New chief of Indonesia's anti-graft agency vows that it will make a comeback

The chairman of Indonesia's Corruption Eradication Commission (KPK) Agus Rahardjo speaks with the media outside the KPK building in Jakarta.
The chairman of Indonesia's Corruption Eradication Commission (KPK) Agus Rahardjo speaks with the media outside the KPK building in Jakarta.PHOTO: REUTERS

JAKARTA (Reuters) - The new chief of Indonesia's Corruption Eradication Commission plans to strike back at forces trying to undermine the agency's powers after a year of crippling attacks by police and politicians in one of Asia's most graft-plagued nations.

"Last year we were severely weakened, but now we are back to full force," Mr Agus Rahardjo told Reuters late on Thursday (Feb 25) in his first interview with foreign media since taking over the reins in January of the body best known as the KPK.

Mr Rahardjo said the agency was determined to pursue the so-called "oil and gas mafia", which wields influence over energy sector officials and is among the vested interests hampering President Joko Widodo's efforts to open the economy to competition.

The agency was once a formidable force against graft in South-east Asia's largest economy, but was brought to its knees last year, when a long-running rivalry with the police force burst into the open and three of its key personnel were arrested.

Many had hoped that Mr Joko, who promised during his 2014 presidential campaign to stamp out corruption and make Indonesia more investor-friendly, would back the popular agency.

Instead, he was largely silent as the agency's work ground to a halt. It made only five arrests in 2015, around half its annual average.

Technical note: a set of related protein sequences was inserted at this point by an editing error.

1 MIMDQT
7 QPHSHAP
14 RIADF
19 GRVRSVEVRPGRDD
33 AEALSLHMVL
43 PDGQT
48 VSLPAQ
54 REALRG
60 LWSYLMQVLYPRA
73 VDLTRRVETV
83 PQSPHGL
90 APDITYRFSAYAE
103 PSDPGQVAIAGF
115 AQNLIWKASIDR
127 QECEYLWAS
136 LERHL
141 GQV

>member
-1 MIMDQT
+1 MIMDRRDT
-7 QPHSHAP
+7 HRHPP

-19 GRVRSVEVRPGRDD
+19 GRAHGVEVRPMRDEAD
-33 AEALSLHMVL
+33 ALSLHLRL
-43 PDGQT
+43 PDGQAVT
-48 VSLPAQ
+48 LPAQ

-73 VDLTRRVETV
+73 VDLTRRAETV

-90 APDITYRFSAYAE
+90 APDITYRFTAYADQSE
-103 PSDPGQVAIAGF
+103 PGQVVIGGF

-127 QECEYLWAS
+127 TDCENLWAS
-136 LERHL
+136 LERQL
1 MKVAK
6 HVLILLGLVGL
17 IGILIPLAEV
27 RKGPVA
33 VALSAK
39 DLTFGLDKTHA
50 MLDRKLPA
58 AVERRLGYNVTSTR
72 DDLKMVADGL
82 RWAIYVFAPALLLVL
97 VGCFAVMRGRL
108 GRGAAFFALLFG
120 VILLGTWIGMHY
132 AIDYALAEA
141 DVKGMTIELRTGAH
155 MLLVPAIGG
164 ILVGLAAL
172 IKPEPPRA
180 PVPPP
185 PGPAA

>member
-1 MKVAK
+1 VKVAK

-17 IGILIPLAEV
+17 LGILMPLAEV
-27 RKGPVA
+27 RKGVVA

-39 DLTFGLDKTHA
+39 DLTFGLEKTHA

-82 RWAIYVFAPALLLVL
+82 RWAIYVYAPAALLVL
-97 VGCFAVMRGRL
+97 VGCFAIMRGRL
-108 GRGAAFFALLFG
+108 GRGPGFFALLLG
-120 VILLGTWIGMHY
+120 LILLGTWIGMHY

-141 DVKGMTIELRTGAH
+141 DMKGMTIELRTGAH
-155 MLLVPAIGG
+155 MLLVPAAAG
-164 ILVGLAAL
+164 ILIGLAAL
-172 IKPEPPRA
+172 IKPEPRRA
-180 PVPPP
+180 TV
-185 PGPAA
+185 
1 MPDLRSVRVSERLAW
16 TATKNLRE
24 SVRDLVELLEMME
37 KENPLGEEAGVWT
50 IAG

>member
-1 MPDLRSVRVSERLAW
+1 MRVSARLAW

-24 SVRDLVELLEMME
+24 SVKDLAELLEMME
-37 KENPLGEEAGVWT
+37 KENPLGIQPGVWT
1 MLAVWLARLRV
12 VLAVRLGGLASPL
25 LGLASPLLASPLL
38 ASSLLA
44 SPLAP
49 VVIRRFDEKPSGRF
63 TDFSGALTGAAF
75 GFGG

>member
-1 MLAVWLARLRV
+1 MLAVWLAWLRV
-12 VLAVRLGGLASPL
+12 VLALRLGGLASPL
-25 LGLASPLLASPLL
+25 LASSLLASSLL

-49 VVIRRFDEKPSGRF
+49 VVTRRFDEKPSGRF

While many hope new leadership will turn around that track record, the agency now faces a fresh battle against politicians.

Along with the police, members of Parliament are often targeted by the KPK.

Lawmakers have proposed revisions to the law that governs the agency, looking to scrap its surveillance powers and allow a parliamentary body to end graft investigations when it chooses.

If passed, the new measure will probably hamper the agency's ambitious goals, which include making at least 12 arrests this year, Mr Rahardjo said, adding that it would target the food, energy, and infrastructure sectors.

"The new law will make it impossible to make arrests," he said. Mr Rahardjo threatened to resign if the legislation was enacted.

Complaints over the perceived threat from parliament this week prompted Mr Joko to ask lawmakers to suspend deliberations. "It is a form of support," Mr Rahardjo said of Mr Joko's move.

However, critics say he has only kicked the can down the road and point to his handling of the KPK-police rift last year as evidence that he is not bold enough to fight corruption and take on powerful vested interests within his ruling coalition.

"Jokowi cannot make a quick decision to back up the KPK because at the same time he also has to consider political pressure from his own political party," said Mr Adnan Topan Husodo of Indonesia Corruption Watch.

Indonesia consistently ranks among the most corrupt states in the world, according to Transparency International, though it climbed 19 places this year to rank 88th out of 168 countries.

Graft still pervades almost every aspect of life and is seen as a costly deterrent to foreign investment.

Headline-grabbing arrests will not be enough to fight that, Mr Rahardjo said. "One thing the KPK hasn't pushed is trying to make a lasting and wider impact on corrupt systems," he said. "We will continue to go after the big fish, but it's important that we push for the change to be sustainable."

Anti-graft activists believe, however, that the agency will struggle to root corruption out of the system. "I don't think the KPK will continue to work on fighting against corruption optimally when there is no political support to this institution," Mr Husodo said.